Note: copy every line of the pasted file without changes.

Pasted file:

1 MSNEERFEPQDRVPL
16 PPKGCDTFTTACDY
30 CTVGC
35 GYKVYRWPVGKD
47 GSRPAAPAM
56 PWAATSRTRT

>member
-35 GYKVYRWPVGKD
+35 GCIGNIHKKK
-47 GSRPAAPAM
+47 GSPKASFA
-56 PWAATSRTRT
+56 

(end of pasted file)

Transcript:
1 MSNEERFEPQDRVPL
16 PPKGCDTFTTACDY
30 CTVGC
35 GYKVYRWPVGKD
47 GSRPAAPAM
56 PWAATSRTRT

>member
-35 GYKVYRWPVGKD
+35 GCIGNIHKKK
-47 GSRPAAPAM
+47 GSPKASFA
-56 PWAATSRTRT
+56 